Skip to main content

Alison Redford is shown in the Alberta legislature on March 3, 2014.JASON FRANSON/The Canadian Press

Former Alberta premier Alison Redford has cut all her ties to provincial politics amid calls from her successor for an RCMP investigation into her travel expenditures and alleged misuse of government flights.

An extraordinary day for the province began on Wednesday with an article by Ms. Redford in Alberta's two largest newspapers in which she said she is giving up her seat in the Calgary-Elbow riding, months after resigning as premier. It was a momentous comedown for the first female premier in Alberta history, who took power in 2011 with great promise and hope.

By late in the day, political allies and rivals were agreed that the Auditor-General's report on the former premier's travel expenses, due out on Thursday, is cause for an RCMP probe that could lead to criminal charges.

Ms. Redford did not write or talk about an investigation, nor did the RCMP say it was ready to begin one. In Ms. Redford's farewell article, she acknowledged she had made mistakes, but provided no details.

Premier Dave Hancock held a conference call with the media and said he was going to ask the RCMP to get those details. Ms. Redford did not respond to Mr. Hancock's remarks.

"I think this is the prudent thing to do in circumstances of this nature," said Mr. Hancock, who will have the Minister of Justice and Solicitor-General request an RCMP investigation as soon as Auditor-General Merwan Saher makes his findings public on Thursday.

"While this is a difficult decision for me, I am extremely disappointed to learn of Ms. Redford's actions while premier," Mr. Hancock said. "I had great respect for her and great hope for the promise she showed early in her tenure."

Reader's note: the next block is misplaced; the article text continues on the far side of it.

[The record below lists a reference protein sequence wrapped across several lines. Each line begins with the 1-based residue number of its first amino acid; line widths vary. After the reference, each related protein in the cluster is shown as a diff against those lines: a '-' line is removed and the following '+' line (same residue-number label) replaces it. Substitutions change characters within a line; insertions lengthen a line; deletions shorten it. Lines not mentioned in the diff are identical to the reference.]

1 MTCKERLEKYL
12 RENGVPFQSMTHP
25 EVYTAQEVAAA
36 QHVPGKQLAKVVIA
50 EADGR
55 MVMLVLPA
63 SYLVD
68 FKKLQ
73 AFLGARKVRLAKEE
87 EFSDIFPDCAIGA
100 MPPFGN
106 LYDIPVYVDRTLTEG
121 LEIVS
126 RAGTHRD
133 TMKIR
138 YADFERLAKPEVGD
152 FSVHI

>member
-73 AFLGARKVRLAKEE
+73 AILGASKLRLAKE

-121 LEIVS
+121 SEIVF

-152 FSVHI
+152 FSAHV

A portion of the Auditor-General's report has already been obtained by the CBC, and it said Ms. Redford's staff routinely booked passengers on some flights and cancelled them late so the premier could fly alone. Earlier this year, it was revealed that Ms. Redford spent $45,000 to attend Nelson Mandela's funeral in Africa. She also spent $3,100 to have her daughter and a friend fly with her on different occasions.

Ms. Redford repaid the combined $48,100, but it did not soothe the irritation over allowing her staff to arrange flights to her advantage.

On Wednesday, many Tories took pains to distance themselves from Ms. Redford.

Jim McCormick, the PCs' Alberta president, said Ms. Redford had a promising start to her time as premier in 2011 only to lose it to self-serving tendencies.

"Unfortunately, it was her own personal choices that led to her demise," Mr. McCormick said in a statement. "She is alleged to have broken government rules, and taxpayer dollars were not treated with the dignity and respect they deserve. She has paid a personal and political price for her mistakes."

Alberta Liberal leader Raj Sherman agreed the RCMP needs to investigate because, "Albertans have a right to know what happened to their money, who gave the order for these abuses." Mr. Sherman said Doug Horner should be questioned because he is the minister responsible for the government planes and how they are used.

Ms. Redford's former chief of staff insisted there is more than enough blame to go around.

"It's sad to see the PC party, and the premier, turn on the former premier," Stephen Carter said. "Other cabinet members knew [of Ms. Redford's travel], the caucus knew, and no one stood up."

In her resignation article, Ms. Redford wrote, "I will leave it to others to analyze and comment on the past. I am sure that I will be asked to weigh in, but I will respectfully decline.

"It is time to move forward.

Ms. Redford has previously said she would not accept the $179,000 transitional payment she is due as a former MLA. The 49-year-old former lawyer said she and her family will continue to live in the province. Her plan is to teach and resume working in international development and public policy.